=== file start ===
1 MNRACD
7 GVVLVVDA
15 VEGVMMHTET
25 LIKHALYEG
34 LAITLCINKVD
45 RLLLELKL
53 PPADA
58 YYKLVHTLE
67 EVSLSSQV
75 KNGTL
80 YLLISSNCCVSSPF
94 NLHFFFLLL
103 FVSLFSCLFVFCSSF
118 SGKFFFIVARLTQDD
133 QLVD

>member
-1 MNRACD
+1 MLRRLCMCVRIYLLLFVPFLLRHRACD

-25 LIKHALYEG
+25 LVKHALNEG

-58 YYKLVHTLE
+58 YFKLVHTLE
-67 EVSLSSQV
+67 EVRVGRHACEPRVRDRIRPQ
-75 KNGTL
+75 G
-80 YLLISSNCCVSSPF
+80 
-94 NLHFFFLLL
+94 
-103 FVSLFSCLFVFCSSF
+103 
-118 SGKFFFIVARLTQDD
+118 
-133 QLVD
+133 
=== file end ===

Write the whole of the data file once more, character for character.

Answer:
1 MNRACD
7 GVVLVVDA
15 VEGVMMHTET
25 LIKHALYEG
34 LAITLCINKVD
45 RLLLELKL
53 PPADA
58 YYKLVHTLE
67 EVSLSSQV
75 KNGTL
80 YLLISSNCCVSSPF
94 NLHFFFLLL
103 FVSLFSCLFVFCSSF
118 SGKFFFIVARLTQDD
133 QLVD

>member
-1 MNRACD
+1 MLRRLCMCVRIYLLLFVPFLLRHRACD

-25 LIKHALYEG
+25 LVKHALNEG

-58 YYKLVHTLE
+58 YFKLVHTLE
-67 EVSLSSQV
+67 EVRVGRHACEPRVRDRIRPQ
-75 KNGTL
+75 G
-80 YLLISSNCCVSSPF
+80 
-94 NLHFFFLLL
+94 
-103 FVSLFSCLFVFCSSF
+103 
-118 SGKFFFIVARLTQDD
+118 
-133 QLVD
+133 